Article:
He tweeted, "Will he aspire to the Rehnquist model of proudly doing nothing, or will he fulfill the Constitution's directive that he "shall preside" in some meaningful way?"
Some Democrats have similarly voiced support for a Roberts intervention.
"Despite the Jury foreman McConnell's best attempt to rig the trial for the defendant, the judge should make sure all the facts are entered into evidence and the witnesses are heard," Jesse Ferguson, a Democratic strategist and former spokesman for Hillary Clinton, told Insider.
Sen. Bernie Sanders, a top 2020 Democrat, weighed in last week, arguing that Roberts should step in to allow witnesses.
"I think it would be appropriate for the chief justice to do what I think should be done, and that is to allow witnesses to testify," Sanders said.
But other legal experts say Roberts doesn't have the authority to overrule a majority of the Senate under Majority Leader Mitch McConnell's rules. And even if Roberts does believe he has such authority, he wouldn't risk politicising himself by acting on it.
Frank Bowman, a constitutional-law professor at the University of Missouri School of Law, called the argument articulated in Monday's Times op-ed "crazy" and said it's "vanishingly unlikely" that Roberts decides to "step in the middle of this incredible snarling axe fight and pick a side."
"I don't think there's any pressure on Roberts to do anything - I think that's a figment of the frenzied imaginations of the commentariat," Bowman told Insider. "The Constitution says the Senate has the sole power to try impeachments and, regardless of what some old rule may say, the bottom line is 51 senators win."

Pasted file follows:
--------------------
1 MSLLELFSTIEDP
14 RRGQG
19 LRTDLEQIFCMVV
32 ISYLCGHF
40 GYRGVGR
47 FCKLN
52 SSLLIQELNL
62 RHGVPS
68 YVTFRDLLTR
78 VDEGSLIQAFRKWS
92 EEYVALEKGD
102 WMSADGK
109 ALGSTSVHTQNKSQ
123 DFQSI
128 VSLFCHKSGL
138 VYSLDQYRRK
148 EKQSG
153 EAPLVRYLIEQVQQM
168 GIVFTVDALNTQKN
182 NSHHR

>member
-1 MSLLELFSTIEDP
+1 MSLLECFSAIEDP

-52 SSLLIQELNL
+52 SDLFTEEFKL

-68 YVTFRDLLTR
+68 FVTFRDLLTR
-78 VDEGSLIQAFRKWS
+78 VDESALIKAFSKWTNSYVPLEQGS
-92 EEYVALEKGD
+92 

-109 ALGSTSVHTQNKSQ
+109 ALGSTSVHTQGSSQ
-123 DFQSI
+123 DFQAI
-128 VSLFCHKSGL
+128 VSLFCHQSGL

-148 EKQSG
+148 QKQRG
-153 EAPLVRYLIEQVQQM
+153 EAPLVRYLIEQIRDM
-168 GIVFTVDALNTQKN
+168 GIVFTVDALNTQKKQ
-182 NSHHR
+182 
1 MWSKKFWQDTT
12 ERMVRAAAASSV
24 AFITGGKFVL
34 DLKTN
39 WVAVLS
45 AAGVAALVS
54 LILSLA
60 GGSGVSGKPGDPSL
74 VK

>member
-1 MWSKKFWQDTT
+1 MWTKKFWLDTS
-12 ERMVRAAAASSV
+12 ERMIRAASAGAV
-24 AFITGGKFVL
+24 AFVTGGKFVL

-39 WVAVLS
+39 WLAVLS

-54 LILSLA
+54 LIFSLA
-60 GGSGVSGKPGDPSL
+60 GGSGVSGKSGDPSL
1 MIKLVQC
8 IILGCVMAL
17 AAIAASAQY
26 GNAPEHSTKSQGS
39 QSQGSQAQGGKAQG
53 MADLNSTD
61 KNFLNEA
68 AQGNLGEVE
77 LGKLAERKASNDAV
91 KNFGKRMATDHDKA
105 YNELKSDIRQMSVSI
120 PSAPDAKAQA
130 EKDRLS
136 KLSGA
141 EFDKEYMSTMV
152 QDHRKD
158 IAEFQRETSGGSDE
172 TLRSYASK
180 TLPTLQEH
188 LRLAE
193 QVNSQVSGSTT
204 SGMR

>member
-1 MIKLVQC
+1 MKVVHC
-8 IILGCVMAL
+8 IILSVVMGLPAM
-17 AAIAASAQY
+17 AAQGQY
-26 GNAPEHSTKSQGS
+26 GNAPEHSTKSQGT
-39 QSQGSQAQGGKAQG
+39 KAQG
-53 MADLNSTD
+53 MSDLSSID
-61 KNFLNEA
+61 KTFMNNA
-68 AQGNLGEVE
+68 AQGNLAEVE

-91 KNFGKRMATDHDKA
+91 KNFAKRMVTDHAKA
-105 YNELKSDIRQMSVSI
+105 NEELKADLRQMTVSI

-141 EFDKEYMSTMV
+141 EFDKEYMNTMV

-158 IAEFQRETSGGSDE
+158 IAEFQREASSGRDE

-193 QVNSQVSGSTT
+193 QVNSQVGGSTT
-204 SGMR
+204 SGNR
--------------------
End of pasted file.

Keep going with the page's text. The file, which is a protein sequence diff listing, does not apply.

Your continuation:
Republicans insist the senators themselves should determine the rules of the trial.
GOP Sen. Lisa Murkowski, a key moderate who says she's "curious" to hear Bolton's testimony, told The Hill last week that she doesn't believe Roberts has the authority to break a tie in a Senate vote on the rules.
Murkowski is one of just a few Republican senators who've expressed openness to admitting new evidence and witnesses into the trial. On Monday, Sens. Mitt Romney and Susan Collins, both Republicans who've been critical of the president, said they're leaning towards voting in favour of calling witnesses.
But Democrats would need at least four Republicans to defect in order to reach the necessary 51-majority vote.
GOP strategist Matt Mackowiak also said Roberts is "unlikely" to overrule a Senate vote on the issue.
"He won't want to insert himself," he told Insider. "He will let the will of the majority of the Senate work, likely on Friday."
Notably, a CNN poll published last week found that a large majority of Americans - 69% - think the Senate should call new witnesses to testify during the trial - a key issue which Democrats strongly favour and most Congressional Republicans reject.
Republican voters are divided on the issue with 48% in favour of calling new witnesses and 44% opposed to hearing new witnesses.